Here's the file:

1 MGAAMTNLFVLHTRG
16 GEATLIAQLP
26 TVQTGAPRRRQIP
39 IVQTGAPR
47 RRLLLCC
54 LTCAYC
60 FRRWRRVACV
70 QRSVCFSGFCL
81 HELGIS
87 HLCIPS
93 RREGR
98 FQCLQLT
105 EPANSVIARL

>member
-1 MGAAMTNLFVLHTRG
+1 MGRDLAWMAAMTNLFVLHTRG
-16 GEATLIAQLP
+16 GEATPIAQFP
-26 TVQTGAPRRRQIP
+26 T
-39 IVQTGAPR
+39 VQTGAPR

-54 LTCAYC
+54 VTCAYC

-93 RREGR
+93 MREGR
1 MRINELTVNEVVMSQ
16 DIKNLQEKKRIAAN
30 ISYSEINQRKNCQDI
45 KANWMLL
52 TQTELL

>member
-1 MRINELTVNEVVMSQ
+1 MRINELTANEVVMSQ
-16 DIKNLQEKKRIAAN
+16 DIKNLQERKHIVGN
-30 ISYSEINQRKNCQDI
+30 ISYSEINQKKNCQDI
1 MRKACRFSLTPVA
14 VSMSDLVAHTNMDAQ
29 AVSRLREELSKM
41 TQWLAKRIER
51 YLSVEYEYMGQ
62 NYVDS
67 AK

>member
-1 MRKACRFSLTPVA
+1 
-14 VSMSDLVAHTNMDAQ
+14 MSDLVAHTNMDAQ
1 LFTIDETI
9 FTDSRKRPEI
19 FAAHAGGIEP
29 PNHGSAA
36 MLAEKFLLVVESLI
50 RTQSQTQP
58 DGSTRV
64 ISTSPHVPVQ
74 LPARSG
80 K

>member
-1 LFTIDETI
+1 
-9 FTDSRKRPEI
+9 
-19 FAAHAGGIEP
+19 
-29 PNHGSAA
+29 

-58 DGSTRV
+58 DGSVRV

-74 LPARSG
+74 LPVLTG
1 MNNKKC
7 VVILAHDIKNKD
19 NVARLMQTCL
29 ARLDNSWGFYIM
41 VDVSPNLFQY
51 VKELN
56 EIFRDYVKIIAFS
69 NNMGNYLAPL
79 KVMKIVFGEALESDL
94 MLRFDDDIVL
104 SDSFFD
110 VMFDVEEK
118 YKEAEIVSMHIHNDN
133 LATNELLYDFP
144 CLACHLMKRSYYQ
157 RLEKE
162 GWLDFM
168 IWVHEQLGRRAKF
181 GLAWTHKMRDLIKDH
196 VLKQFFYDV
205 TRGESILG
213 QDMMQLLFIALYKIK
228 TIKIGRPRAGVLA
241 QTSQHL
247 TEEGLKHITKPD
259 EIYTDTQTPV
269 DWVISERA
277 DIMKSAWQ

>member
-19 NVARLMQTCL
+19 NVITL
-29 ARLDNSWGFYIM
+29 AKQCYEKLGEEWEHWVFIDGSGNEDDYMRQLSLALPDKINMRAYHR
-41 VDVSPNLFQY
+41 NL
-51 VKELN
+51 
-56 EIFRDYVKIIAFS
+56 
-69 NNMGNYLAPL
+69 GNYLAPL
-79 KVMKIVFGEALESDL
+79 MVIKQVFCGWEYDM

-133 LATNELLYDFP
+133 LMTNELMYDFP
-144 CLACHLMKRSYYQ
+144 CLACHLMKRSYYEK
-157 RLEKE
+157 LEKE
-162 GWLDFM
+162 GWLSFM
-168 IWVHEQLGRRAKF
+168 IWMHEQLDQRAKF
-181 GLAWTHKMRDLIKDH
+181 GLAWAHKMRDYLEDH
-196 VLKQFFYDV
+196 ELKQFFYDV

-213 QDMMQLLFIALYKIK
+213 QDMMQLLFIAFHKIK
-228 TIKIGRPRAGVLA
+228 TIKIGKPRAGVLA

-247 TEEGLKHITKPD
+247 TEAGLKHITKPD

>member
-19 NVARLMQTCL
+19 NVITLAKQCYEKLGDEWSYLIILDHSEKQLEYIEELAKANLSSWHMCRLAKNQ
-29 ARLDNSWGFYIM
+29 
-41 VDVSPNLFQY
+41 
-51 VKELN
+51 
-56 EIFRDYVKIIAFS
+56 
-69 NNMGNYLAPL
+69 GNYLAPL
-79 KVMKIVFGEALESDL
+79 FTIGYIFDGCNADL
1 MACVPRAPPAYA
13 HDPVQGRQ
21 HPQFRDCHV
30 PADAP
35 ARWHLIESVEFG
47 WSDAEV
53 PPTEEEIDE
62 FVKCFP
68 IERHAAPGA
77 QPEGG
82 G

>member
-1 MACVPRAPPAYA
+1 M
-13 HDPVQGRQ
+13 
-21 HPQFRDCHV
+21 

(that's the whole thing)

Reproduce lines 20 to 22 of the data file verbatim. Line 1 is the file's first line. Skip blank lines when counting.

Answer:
+26 T
-39 IVQTGAPR
+39 VQTGAPR